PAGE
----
When weighing up approaches to hybrid work, ‘radical flexibility’ is better for business – but how feasible is it?
As flexible work becomes more a function of policy than health and safety necessity, two different approaches to hybrid work are emerging – one of which is significantly better than the other.
Not all that long ago, when most workers were still in lockdown and hybrid work was still a post-pandemic pipe dream, many observers (myself included) made some pretty lofty predictions about how things would shake out. While some took a more optimistic view of hybrid work’s potential, others fixated on some very real impending challenges. Now it appears both camps were right.
The first broad and wide-reaching prediction that was levied (by the fine folks at The Economist, The New York Times and Wired, to name a few) was that hybrid work would offer the worst of both worlds.
The theory suggested that forcing people back into the office some of the time would negate the benefits of remote work – like being able to move further away from the office – and those of in-person work – like having greater work-life separation. It would also do little to solve the biggest challenges of each arrangement. Hybrid workers, they feared, would still be subjected to proximity bias, feel less connected to their colleagues, and would become resentful if forced to commute to the office just to spend their day in virtual meetings.
The other big and bold prediction about remote work, made during a period in which it was still more theoretical, was that there would be a wide range of hybrid models to choose from. This theory (which was put forward by Inc. Magazine, The Harvard Business Review, and BCG, to name a few) suggested that organizations would have to select their ideal position along a spectrum that ranged from fully remote to fully in office.
While parts of both of these predictions have come to fruition there is now sufficient data to suggest that most organizations are pursuing one of only two hybrid work models. And, as many had feared, one of them does indeed offer the worst of both worlds – or at least many of the worst aspects of both fully in-person and fully remote working arrangements.
Those two models, which were more thoroughly researched and defined by Gartner, include the more basic (and frankly, lazy) approach to hybrid work – where organizations designate specific days when their staff can choose to work from home – and what Gartner calls “radical flexibility”, which gives employees some or full control over when and where they work each day.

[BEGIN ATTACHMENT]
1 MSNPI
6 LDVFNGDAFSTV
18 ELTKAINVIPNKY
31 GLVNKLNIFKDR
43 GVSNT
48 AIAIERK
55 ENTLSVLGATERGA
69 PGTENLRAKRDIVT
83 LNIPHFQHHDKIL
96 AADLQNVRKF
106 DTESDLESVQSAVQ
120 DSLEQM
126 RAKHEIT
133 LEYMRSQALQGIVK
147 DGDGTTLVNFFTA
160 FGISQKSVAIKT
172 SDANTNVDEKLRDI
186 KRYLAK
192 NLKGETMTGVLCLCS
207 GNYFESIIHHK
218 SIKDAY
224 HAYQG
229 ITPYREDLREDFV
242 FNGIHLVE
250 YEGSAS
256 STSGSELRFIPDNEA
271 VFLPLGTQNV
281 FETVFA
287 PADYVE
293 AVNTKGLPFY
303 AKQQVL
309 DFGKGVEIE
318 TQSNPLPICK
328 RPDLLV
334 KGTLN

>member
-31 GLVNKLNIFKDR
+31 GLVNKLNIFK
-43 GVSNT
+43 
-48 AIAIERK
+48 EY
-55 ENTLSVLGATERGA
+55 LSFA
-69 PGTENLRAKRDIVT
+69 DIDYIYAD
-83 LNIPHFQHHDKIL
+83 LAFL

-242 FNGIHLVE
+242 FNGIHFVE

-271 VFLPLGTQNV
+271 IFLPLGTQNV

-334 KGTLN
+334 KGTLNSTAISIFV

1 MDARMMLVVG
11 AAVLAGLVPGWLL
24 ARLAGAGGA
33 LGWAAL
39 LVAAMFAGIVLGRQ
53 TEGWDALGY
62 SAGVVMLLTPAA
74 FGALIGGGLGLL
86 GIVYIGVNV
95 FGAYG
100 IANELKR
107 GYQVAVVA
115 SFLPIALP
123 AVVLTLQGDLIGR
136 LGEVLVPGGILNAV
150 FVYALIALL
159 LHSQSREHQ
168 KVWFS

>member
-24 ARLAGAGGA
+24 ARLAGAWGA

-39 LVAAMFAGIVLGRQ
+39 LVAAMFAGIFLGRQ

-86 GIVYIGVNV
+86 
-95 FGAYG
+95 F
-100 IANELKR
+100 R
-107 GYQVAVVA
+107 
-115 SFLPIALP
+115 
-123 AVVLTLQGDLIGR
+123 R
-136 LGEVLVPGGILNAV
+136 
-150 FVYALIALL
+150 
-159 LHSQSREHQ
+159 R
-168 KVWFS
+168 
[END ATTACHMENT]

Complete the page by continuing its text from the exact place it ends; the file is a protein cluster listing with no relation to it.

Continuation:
According to Gartner, when employees are given some degree of choice in where and when they work 55% achieve “high performer” status, compared with just 36% of those who work in an office full time.
As Brian Kropp, the chief of research for Gartner’s HR practice told me in an interview for a story I recently published in Fast Company, not all organizations are prepared for a world of radical flexibility. Providing that degree of employee autonomy without descending into total chaos requires adopting new tools, new strategies, and an entirely new approach to people management. While some organizations are well equipped to make the transition to a radically flexible hybrid work structure, many aren’t.
The large proportion that isn’t prepared for a world of radical flexibility is instead opting for the more rigid approach to hybrid work as a sort of concession to employees who are demanding more remote opportunities. Kropp explained that just about any organization could adopt new tools and technologies to give workers more autonomy over their work arrangement, but not every organization employs managers that are capable of leading a radically flexible team.
“If you’ve got a managerial population that doesn’t have a lot of sophistication and maturity, and you put them in a world of radical flexibility, it’s going to be a train wreck,” he said.
Kropp and his team estimated that about one-third of managers are prepared to manage a hybrid team with radical flexibility, and another quarter or so can be trained to manage a radically flexible team over time. The rest, unfortunately, will never be able to relinquish that much control to their staff.
As a result, organizations need to choose their hybrid approach very carefully. Those who have the systems, tools, and staff to go the route of radical flexibility have the opportunity to enjoy the benefits of both in-person and remote work. Those who are offering a hybrid structure that doesn’t provide employees with greater choice in terms of when and where they work, however, might end up with a hybrid work strategy that indeed combines the worst of both in-person and remote work.
In a way, those early predictions did prove true. While there are a wide variety of hybrid work models, most lean in one of two directions: either towards giving employees significant control over where and when they work, or keeping the decision power at the organizational level. While the former is demonstrably better for both individuals and the business as a whole, many organizations are simply not in a position to adopt it.